Coach’s Corner: Nick Cowell

Yenifes Trochez

St. Edward’s University’s Athletic Department hires coaches from a wide variety of backgrounds. The Coach’s Corner offers an in-depth look at the background of our coaching staff.

Q: You have been named Heartland Conference Coach of the Year and South Central Region Coach of the Year while leading your team to countless awards and wins. What is your most satisfying reward as the St. Edward’s University Women’s Head Soccer Coach?

A: (The) most satisfying thing is probably seeing what my players do with their lives after they graduate. I have been a head coach now for 20 years, and the wins and losses to a certain extent show that there’s got to be more to it than that. If it were just wins and losses, it would get boring. It is more the relationships with the players and seeing how they are successful after they graduate.

Q: What do you stress to the women soccer players that leads them to become successful on the field?

A: I think there are two main things that we talk about: one is team chemistry, because without team chemistry it is hard for the team to do well. So we’ll spend a lot of time doing activities that encourage people to help one another. Whether you’re a player or substitute. We try to make sure there is respect regardless of the role and support one another in that role. The second thing would be leadership; it is needed to be successful. I spend three or four months before the season with our upcoming senior class. I’ll spend a lot of time talking to them about leadership and what’s expected. I try to teach them to become better leaders. The female athletes that I have had to deal or work with in the past, many girls find it hard to be vocal, so I try to allow them to find their voice. Team chemistry and leadership is what we talk about the most to be successful on the field.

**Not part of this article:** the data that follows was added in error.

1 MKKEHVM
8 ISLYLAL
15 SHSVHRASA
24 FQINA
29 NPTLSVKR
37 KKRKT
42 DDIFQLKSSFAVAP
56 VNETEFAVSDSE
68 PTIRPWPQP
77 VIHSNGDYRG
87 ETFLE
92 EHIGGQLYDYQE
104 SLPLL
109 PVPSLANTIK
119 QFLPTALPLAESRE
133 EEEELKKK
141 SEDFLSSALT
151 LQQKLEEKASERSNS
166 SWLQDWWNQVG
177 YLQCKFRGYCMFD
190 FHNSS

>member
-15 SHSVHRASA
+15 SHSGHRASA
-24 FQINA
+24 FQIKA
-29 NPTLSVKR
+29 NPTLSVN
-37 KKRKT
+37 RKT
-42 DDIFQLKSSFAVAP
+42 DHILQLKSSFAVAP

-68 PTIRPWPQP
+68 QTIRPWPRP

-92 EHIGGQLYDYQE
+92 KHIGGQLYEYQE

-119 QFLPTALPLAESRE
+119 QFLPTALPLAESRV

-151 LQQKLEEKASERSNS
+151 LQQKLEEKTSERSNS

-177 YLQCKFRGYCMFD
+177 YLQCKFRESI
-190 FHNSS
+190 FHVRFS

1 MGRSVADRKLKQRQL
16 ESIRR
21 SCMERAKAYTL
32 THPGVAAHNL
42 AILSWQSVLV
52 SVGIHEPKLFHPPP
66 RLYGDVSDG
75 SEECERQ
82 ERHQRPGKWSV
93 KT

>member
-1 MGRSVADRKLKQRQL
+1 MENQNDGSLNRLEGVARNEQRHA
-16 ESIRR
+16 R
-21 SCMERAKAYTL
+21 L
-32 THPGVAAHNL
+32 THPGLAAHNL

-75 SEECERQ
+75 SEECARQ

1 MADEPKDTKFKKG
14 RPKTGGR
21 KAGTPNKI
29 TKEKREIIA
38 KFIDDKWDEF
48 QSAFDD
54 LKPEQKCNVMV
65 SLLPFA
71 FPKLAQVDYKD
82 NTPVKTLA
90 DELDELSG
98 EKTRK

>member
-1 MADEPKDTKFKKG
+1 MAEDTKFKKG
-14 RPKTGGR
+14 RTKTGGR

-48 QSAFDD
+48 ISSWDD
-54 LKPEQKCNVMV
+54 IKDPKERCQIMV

Q: You have coached for numerous universities, including: The College of Wooster (1989–1990), Trinity University (1991–1998), Baylor University (1999–2002), Sewanee (2003–05) and St. Edward’s (2006-current). What is different about St. Edward’s, and what do you love the most about being here?

A: Most of the schools that I’ve coached at have been private institutions with a church affiliation. St. Edward’s fits into the schools that I’ve been a part of in the past. St. Edward’s is different because of its classification as a Division II school. St. Edward’s allows us to have a very competitive soccer program. Division II philosophy is a balance between athletics and academics. Our team has done really well in academics. Our average GPA is 3.54, so that is an amazing achievement. It’s the balance that is a big difference and the most rewarding thing for me.

Q: You have coached the women soccer players to become successful athletes; do you believe that what you teach them on the field also helps them become successful in academics and life?

A: I would hope so. I think that in all honesty it is that we recruit players that we feel can be successful in the first place. We try not to recruit marginal academic students. The population we are dealing with would be good academically even without soccer. A part of being in a team sport, there is a lot of positive peer pressure to do well. For example if our team is traveling, 90 percent of the team is studying, then you’re probably going to study too. There is that peer pressure to make sure you’re doing well. I think it’s important to note that it’s beneficial to work with a team.